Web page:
Cost segregation - wait a minute...Exercise caution and research all scenarios

August 27, 2012 - Spotlights

William Jennings, Marks Paneth & Shron LLP

Cost segregation is basically an engineering study that breaks large assets into components with shorter lives to attain an accelerated depreciation benefit. Under the tax code, real property typically has a depreciable life of between 27.5 and 39 years depending on whether it is residential or non-residential-use property. A cost segregation study dissects the building into components with shorter depreciable lives, therefore throwing off larger depreciation deductions in earlier years. It sounds like a no-brainer but there is a thought process you should conduct before you undertake the cost. Although this can be a significant benefit to a flow-through entity investor in a real estate partnership, there are certainly some cautions to research before "jumping in."
First, you must realize that depreciable basis is finite-you aren't getting any extra depreciation, you are just accelerating it into earlier years. In an atmosphere of indecision, it may be wise to wait. Congress has become a bunch of bad weather forecasters. Every day you don't know if you should carry an umbrella or wear sunscreen. One consensus is pretty certain: taxes won't go down, and since most cost segregation benefits are in the initial year of an existing building, it may be wise to wait to see where income tax rates go. By the time the political dust has settled, it may be 2014.
Second, if you have a lot of partners and a self-amortizing mortgage, you may not want to go through this exercise. By accelerating depreciation you will be a hero for a few years, but as you know, partners can have short memories. All of a sudden you have depleted the depreciable basis significantly enough and inadvertently created phantom income because your mortgage principal payments exceed the depreciation. For example, if your mortgage principal payments are $100,000 per month and there is only $50,000 of annual depreciation left due to the acceleration of the depreciation, you will be paying tax on $1.15 million with no cash to distribute. Ouch! Now, the only happy partner you have is your cell phone provider due to the increased usage on your phone from unhappy partners. A well-thought-out estimate of cash flow vs. taxable income should be considered and discussed with your tax advisor before proceeding. If you have significant real estate tax losses to offset it, then it may not matter. That gets into a "qualified real estate professional" and another novel to explain those rules, so I will pass on that for another time.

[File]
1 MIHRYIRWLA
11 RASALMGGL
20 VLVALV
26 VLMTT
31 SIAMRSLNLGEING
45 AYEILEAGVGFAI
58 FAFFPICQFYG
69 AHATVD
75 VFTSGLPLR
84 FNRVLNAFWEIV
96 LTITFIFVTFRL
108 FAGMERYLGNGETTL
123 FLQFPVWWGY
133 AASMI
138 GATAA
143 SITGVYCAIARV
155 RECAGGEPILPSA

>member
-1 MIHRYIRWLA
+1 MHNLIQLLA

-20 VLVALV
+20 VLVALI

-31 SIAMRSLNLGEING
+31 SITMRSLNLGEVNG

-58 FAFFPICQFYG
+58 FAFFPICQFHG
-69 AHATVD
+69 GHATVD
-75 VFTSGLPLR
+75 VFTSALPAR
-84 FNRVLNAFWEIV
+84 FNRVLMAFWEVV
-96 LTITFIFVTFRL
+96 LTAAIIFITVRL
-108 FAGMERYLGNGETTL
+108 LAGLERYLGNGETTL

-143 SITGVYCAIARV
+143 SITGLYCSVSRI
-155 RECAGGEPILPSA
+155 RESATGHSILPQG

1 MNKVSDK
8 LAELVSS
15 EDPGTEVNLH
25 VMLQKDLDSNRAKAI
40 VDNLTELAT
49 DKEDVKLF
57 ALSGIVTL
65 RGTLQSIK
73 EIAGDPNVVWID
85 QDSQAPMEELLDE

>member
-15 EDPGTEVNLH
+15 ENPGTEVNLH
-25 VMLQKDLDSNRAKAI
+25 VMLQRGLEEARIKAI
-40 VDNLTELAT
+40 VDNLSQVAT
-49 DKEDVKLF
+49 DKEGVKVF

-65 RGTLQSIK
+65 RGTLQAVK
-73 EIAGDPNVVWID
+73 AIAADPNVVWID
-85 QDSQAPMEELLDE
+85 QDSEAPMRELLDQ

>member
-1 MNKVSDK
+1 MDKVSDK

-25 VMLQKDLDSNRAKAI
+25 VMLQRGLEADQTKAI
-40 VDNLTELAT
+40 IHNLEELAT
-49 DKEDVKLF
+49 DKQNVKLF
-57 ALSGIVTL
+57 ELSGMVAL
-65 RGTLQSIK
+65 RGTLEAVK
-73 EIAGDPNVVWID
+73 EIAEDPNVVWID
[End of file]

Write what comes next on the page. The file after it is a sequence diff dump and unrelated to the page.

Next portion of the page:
Third, another possible issue is sales tax. If the results of the cost segregation are not presented properly on your tax returns, you may have unknowingly converted real property into personal taxable property, and along comes the tax man and issues a sales tax bill. This issue remains somewhat dormant in many states; therefore, the results of cost segregation must be carefully reported by a knowledgeable tax advisor. You may even want to consider filing zero sales tax filings (if you do not currently file) to allow any state statutes to run in order to protect yourself from an aggressive sales tax auditor.
Fourth, make sure your building isn't too old and therefore has a low depreciable basis to begin with.
As with any tax position, do your research before taking on cost segregation for a real estate partnership. Make sure you have knowledgeable tax advisors who can guide you in this process. A cost segregation can be a very valuable tool to obtain tax benefits. Transferring typically 30% of a building's basis into a 5-15 year property from a 27.5-40 year property can give you immediate tax savings of millions, depending on the basis of the asset. A study performed by a reputable cost segregation firm is a must.
However, careful consideration of the side effects will save you costly professional fees and potential taxes down the road. Each situation is unique and the aforementioned issues should be well thought out. The timing with tax rates, the presentation on the tax return in the initial year, the reputation of the professional, and the consideration of potential risks all will contribute to a successful and proven tax-saving method.

William Jennings, CPA, is the partner-in-charge of the Real Estate Group at Marks Paneth & Shron LLP, Tarrytown, N.Y.


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